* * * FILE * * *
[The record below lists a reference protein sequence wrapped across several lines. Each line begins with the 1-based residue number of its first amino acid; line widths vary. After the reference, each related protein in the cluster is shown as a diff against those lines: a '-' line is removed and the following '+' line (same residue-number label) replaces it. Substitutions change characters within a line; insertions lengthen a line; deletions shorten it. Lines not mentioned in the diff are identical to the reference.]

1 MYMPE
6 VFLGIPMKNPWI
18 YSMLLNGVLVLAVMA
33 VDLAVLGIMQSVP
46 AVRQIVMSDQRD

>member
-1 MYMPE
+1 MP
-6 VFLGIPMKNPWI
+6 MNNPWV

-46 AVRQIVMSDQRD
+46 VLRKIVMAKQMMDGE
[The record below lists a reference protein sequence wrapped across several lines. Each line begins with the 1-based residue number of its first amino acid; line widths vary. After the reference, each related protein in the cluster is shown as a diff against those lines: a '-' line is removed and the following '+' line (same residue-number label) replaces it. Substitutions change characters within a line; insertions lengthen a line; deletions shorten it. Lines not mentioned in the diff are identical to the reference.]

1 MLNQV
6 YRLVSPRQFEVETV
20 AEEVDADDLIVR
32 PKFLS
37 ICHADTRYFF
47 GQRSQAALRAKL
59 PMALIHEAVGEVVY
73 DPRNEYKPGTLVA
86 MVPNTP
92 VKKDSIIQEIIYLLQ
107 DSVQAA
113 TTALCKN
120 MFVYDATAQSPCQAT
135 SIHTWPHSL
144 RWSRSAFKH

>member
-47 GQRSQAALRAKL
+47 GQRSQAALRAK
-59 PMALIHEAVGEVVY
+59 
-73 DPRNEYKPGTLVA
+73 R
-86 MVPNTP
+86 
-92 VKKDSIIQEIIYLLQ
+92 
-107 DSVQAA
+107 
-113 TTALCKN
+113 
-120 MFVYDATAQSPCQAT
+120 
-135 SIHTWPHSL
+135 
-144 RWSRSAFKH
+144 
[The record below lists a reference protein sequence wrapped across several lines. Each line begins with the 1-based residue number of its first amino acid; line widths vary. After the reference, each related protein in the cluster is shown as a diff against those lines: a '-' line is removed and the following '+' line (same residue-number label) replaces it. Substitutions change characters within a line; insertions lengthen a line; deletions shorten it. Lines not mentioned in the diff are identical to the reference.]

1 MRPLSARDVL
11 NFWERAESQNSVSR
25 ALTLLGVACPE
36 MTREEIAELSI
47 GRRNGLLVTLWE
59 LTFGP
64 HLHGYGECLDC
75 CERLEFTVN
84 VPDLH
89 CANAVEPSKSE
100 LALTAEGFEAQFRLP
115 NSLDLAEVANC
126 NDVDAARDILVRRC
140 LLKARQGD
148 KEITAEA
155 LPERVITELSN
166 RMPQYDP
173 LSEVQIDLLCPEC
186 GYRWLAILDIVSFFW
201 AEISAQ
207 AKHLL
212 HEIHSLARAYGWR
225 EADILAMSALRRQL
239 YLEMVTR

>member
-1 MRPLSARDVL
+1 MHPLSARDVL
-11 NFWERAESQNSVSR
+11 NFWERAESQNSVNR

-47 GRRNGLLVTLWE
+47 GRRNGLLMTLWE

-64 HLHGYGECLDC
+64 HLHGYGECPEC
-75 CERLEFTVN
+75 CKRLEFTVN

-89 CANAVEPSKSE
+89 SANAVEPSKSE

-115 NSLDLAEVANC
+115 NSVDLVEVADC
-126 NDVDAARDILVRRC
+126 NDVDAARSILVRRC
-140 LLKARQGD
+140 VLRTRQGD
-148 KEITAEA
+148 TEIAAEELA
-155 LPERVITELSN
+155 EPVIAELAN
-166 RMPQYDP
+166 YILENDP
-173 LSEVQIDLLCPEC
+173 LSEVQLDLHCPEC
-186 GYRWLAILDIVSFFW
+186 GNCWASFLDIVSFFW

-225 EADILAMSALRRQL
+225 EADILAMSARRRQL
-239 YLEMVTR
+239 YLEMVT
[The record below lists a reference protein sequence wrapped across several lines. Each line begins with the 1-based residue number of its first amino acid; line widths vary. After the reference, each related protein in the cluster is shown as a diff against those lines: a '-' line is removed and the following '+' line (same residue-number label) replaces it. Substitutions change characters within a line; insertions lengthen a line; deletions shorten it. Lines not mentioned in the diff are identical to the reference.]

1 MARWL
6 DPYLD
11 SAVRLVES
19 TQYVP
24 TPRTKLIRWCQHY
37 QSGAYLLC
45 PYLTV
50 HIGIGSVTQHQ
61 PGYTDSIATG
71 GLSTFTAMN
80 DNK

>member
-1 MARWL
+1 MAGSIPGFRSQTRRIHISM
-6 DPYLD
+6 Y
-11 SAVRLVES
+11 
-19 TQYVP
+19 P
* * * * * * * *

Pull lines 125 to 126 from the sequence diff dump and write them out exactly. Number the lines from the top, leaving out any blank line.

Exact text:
+6 Y
-11 SAVRLVES